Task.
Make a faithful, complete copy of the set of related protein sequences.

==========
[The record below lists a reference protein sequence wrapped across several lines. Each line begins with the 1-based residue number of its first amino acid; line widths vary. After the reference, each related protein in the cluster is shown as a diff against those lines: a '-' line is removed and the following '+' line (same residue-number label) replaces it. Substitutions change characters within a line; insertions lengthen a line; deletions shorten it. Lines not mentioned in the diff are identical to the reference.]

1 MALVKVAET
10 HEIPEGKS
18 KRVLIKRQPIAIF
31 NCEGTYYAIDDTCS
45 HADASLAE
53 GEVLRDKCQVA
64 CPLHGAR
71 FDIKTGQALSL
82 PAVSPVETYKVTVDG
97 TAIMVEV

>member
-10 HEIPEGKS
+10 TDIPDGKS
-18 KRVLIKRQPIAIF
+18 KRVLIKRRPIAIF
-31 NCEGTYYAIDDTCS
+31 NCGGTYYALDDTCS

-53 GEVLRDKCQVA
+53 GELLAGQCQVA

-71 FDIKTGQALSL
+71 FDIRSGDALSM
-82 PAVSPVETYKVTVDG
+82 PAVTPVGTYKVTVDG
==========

[The record below lists a reference protein sequence wrapped across several lines. Each line begins with the 1-based residue number of its first amino acid; line widths vary. After the reference, each related protein in the cluster is shown as a diff against those lines: a '-' line is removed and the following '+' line (same residue-number label) replaces it. Substitutions change characters within a line; insertions lengthen a line; deletions shorten it. Lines not mentioned in the diff are identical to the reference.]

1 MALVKVAET
10 HEIPEGKS
18 KRVLIKRQPIAIF
31 NCEGTYYAIDDTCS
45 HADASLAE
53 GEVLRDKCQVA
64 CPLHGAR
71 FDIKTGQALSL
82 PAVSPVETYKVTVDG
97 TAIMVEV

>member
-10 HEIPEGKS
+10 TDIPDGKS
-18 KRVLIKRQPIAIF
+18 KRVLIKRRPIAIF
-31 NCEGTYYAIDDTCS
+31 NCGGTYYALDDTCS

-53 GEVLRDKCQVA
+53 GELLAGQCQVA

-71 FDIKTGQALSL
+71 FDIRSGDALSM
-82 PAVSPVETYKVTVDG
+82 PAVTPVGTYKVTVDG